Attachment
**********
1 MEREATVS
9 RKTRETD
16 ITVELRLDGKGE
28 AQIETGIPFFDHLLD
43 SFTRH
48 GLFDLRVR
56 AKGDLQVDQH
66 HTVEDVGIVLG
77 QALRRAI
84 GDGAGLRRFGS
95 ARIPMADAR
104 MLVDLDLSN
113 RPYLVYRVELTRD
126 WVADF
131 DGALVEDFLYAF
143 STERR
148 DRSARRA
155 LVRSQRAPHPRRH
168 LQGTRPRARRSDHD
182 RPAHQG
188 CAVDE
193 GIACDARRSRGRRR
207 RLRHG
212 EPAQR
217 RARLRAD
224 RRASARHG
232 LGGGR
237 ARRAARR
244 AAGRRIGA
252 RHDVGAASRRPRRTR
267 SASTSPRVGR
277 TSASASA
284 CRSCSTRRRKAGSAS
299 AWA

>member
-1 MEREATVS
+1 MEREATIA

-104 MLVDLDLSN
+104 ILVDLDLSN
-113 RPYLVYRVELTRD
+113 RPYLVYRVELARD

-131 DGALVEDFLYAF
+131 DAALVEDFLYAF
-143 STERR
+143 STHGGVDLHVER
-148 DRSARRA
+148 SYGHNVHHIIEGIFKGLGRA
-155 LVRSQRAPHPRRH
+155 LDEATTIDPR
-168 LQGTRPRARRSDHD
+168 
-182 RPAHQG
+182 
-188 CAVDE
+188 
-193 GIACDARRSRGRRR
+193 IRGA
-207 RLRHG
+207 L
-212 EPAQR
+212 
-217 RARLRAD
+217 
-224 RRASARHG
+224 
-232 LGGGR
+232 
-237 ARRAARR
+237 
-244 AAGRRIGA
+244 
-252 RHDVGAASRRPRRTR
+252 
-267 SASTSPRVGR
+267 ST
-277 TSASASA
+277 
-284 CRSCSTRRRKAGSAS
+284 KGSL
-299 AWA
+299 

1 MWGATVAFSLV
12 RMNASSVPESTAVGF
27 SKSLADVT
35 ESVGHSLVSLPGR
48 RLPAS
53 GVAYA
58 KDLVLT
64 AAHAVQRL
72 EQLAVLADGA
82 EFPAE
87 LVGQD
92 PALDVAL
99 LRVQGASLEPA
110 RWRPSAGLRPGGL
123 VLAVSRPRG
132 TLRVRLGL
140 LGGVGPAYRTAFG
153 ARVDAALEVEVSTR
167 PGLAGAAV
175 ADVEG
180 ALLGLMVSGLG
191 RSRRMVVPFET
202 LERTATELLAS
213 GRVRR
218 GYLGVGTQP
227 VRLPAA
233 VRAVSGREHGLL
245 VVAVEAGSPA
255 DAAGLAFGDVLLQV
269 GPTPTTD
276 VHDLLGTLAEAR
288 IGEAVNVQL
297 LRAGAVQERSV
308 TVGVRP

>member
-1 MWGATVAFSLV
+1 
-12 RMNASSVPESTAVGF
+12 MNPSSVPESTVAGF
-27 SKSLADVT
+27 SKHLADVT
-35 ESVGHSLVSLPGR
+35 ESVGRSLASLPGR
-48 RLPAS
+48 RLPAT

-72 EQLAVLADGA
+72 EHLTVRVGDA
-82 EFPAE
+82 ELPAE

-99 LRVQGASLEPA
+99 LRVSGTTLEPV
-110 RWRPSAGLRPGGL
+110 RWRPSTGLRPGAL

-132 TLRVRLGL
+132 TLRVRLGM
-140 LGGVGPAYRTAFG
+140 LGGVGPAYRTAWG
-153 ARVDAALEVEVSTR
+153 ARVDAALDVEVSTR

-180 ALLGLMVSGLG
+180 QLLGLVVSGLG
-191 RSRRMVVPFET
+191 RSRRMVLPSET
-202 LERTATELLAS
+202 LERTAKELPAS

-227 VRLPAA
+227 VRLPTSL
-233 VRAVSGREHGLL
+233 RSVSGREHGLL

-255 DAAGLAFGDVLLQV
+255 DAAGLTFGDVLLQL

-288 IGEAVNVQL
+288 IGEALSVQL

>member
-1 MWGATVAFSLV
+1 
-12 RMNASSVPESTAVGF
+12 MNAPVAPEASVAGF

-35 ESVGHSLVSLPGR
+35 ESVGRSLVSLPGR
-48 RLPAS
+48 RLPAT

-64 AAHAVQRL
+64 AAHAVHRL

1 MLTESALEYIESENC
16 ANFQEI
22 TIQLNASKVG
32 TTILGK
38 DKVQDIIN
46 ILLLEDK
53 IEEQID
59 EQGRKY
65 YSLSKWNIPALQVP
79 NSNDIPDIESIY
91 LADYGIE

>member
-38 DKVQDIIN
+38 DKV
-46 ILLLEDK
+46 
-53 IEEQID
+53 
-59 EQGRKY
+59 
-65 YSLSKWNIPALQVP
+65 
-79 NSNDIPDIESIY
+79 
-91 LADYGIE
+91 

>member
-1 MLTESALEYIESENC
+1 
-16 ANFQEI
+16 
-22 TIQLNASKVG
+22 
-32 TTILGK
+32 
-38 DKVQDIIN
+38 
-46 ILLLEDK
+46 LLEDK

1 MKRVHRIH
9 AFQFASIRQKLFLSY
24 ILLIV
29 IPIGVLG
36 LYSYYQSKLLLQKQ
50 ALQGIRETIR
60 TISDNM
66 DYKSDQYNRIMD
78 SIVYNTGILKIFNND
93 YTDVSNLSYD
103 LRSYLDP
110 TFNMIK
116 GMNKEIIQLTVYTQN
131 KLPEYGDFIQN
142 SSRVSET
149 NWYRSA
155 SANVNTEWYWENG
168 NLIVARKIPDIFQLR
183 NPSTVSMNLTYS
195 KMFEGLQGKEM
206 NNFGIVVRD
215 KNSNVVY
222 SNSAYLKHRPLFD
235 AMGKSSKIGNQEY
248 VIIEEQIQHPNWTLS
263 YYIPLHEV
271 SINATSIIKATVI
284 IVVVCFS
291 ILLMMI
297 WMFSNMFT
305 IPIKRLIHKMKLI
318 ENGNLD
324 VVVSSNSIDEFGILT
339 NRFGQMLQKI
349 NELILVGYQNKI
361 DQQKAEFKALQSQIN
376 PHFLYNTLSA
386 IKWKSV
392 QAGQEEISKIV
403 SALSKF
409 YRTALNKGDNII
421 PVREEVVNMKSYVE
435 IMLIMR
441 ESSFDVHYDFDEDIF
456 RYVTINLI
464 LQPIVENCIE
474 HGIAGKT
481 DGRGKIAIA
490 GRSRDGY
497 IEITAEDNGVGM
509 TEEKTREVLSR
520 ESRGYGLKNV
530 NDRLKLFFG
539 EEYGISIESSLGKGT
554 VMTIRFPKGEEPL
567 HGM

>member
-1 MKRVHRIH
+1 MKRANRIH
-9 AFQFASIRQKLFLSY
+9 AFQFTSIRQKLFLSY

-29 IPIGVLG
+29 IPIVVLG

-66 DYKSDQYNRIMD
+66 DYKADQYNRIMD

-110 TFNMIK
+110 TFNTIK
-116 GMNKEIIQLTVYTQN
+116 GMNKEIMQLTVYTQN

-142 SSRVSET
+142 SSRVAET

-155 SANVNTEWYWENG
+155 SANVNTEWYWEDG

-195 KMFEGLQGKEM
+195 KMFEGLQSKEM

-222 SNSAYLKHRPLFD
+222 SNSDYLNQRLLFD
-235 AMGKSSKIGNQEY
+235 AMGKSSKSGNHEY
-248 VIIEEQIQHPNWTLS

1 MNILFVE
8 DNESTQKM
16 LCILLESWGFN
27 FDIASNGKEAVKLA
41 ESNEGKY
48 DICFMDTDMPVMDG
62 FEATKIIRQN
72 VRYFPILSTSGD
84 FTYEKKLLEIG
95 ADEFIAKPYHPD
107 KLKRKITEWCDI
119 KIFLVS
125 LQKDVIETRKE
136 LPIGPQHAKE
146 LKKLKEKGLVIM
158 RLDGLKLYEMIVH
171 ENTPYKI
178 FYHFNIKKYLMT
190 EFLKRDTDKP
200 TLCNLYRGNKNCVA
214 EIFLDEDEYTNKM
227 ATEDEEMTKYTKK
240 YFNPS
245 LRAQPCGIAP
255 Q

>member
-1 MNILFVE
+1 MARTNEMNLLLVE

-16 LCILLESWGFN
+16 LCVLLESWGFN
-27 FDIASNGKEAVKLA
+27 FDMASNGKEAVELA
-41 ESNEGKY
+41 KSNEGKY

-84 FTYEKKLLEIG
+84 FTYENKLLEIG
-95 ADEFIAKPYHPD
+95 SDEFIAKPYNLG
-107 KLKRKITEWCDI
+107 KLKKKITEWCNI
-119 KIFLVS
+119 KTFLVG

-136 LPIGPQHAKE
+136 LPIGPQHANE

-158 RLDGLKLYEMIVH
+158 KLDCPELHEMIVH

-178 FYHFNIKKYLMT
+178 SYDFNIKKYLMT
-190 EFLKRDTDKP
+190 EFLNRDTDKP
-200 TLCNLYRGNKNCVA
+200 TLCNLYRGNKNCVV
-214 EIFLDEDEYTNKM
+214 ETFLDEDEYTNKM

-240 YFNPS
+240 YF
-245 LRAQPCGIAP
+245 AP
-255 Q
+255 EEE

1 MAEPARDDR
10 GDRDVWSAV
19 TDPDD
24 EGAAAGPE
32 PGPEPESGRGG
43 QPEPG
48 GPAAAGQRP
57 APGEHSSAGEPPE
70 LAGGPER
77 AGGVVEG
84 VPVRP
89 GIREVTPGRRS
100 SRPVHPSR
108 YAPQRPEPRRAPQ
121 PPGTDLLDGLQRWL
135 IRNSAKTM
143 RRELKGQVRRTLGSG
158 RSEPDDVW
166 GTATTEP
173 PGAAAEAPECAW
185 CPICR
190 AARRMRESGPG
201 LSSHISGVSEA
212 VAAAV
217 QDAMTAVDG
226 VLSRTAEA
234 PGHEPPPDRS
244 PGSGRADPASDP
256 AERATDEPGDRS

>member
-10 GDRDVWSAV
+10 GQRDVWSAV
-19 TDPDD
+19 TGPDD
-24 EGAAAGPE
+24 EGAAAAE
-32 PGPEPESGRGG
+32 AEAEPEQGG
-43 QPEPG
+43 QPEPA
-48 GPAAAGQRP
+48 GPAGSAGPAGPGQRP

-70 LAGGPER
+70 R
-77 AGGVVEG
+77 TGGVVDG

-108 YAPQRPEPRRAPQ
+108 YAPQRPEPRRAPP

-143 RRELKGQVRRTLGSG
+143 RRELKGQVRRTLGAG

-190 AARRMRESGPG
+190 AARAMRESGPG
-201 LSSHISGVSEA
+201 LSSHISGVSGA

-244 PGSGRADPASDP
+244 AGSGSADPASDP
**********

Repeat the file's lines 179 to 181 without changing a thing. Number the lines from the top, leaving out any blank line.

+38 DKV
-46 ILLLEDK
+46 